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Delphi: Reading and writing data to files

The layout and formatting of this tutorial is not as polished as most.. yet!... but there is good information here.

You can download a zip file with the source code.


In this tutorial you will be shown the basics of reading and writing data to files. If you know everything here, there's an extension of this tutorial, which also goes into the Delphi OpenDialog and SaveDialog components (not covered in the tutorial you are presently reading) and, important general skills, creating your own "pop-up" (not in the Windows sense), modal dialog boxes, and passing values between forms / units. (Also not covered in this tutorial.)

Written using Delphi 4, but the points here should be valid in any version apart from 1. (Most points valid even there!)

This "tutorial" will be less "helpful" than is typical for the tutorials on the site it comes from.

Rather than a "how you do it", it is a "here's one I did earlier".

The sourcecode is much more heavily commented than usual. Those comments are "the tutorial" this time.

Some of the techniques demonstrated are specific to the task the application was built for. In addition, you will see other "tricks of the trade".

There are many ways to read and write data to files... and I have written several tutorials on the subject. The method shown here works with text files. It is more labor intensive than the "put text in a memo" approach, but it also handles huge files... potentially as big as your hard drive... with less strain on your memory. It also introduces you to concepts that you can use to handle non-text data.

Over the years I've written several tutorials on file handling, among them another tutorial that covers some of the same ground covered by this tutorial. You may want to give it a try to help consolidate things you learned here. Some of the others cover quite different approaches to data file handling.

The objectives of the application are as follows. You can skim the next two paragraphs, because they are just to explain the precise details of why I wrote the application. Then I turn to the general aspects of the application so that you can see to what sorts of jobs you might apply the techniques in it.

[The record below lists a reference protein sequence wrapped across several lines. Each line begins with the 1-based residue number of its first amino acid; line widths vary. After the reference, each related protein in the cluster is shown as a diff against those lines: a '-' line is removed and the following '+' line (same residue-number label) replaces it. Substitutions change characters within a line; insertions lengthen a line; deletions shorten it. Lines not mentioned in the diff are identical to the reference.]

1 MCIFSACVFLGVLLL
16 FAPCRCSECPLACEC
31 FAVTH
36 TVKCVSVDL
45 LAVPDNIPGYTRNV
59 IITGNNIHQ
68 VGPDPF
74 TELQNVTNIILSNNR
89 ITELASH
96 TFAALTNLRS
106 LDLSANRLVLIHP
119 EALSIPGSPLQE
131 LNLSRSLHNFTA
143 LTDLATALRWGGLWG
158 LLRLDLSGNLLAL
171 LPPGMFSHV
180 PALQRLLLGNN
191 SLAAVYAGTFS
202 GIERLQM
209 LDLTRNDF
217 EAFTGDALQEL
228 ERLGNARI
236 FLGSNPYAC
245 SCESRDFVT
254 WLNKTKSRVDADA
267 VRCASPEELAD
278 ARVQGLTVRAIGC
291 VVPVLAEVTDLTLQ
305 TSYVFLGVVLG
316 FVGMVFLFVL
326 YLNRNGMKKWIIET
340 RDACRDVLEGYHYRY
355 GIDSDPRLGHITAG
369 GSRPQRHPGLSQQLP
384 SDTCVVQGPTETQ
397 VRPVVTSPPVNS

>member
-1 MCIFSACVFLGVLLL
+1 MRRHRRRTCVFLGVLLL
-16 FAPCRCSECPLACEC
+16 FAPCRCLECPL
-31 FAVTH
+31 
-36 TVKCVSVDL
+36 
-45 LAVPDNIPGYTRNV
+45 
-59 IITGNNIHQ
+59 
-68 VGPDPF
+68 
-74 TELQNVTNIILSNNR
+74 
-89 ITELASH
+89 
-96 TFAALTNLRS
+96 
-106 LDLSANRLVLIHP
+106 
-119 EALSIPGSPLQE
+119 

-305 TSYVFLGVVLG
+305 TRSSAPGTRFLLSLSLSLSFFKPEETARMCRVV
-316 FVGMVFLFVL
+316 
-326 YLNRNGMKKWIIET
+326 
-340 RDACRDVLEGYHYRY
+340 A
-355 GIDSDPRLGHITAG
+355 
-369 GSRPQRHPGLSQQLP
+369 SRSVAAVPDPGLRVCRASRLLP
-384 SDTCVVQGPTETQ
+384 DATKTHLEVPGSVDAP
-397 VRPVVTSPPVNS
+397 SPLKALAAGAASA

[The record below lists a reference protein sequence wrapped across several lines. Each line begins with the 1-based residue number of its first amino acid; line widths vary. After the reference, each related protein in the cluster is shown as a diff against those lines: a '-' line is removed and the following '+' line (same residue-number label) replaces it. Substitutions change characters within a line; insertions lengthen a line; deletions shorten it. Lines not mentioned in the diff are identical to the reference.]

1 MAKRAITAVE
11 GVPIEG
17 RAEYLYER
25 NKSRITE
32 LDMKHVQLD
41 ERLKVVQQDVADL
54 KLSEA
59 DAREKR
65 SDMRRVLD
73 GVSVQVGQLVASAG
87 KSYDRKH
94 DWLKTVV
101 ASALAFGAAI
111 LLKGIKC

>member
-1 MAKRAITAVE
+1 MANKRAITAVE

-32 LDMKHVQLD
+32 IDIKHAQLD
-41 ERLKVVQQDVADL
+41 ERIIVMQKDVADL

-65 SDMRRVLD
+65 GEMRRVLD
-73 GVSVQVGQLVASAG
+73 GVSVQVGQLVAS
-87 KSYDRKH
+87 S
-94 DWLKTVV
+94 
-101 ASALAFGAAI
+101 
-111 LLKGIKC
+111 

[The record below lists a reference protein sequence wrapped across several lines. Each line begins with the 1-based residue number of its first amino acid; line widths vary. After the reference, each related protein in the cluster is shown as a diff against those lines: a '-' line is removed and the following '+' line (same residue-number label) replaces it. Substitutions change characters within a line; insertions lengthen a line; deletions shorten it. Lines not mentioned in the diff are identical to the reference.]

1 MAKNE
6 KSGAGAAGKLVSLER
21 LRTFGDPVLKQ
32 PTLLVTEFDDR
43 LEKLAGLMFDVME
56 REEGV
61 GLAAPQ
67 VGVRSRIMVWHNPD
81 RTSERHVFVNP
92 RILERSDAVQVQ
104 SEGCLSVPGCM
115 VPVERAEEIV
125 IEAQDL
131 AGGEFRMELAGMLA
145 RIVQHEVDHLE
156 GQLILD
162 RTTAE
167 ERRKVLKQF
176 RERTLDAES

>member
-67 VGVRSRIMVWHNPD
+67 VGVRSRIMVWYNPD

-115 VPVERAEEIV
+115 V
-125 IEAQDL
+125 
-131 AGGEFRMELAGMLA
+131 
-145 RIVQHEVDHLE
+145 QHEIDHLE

My weather logging system creates a text file with a line of text for each weather observation. If the system is rebooted for any reason, the data log is used to rebuild the graph of the past week's weather. (By the way, my FarWatch system allows you to see my weather logging software in action.)

From time to time, I "harvest" old data, copying it onto an external hard drive. I then massage the data file on the system recording the weather data, deleting the lines relating to events more than a week old.

So, in general, what this application does is...

The application will do nothing to the source file... the application will only be read from it.

Because it decides many issues, and because for my needs, I can, at this early stage I am deciding that the application will work as follows:

Until a certain line of the source file, nothing will be copied. From that line onward everything will be copied. The definition of "certain line" will be dealt with in a moment.

If you had different needs in mind, don't despair. As long as the order of the lines in the two files is the same, it won't be hard to adapt the application in this tutorial to make it satisfy other requirements. As an artificial example, it would be easy, for instance, to generate a destination file holding every fifth line from the source file.

Another thing that may or may not affect how much work you have to do is the fact that I am going to be working with data from a text file. It is actually produced by another application, but could in theory be created with Notepad, or the superior Textpad.

The textfile is just....

One partridge
Two pears
Three French hens

... and care was taken to have nothing after the final "s". That was saved in the root of my hard drive as "TmpTest.txt".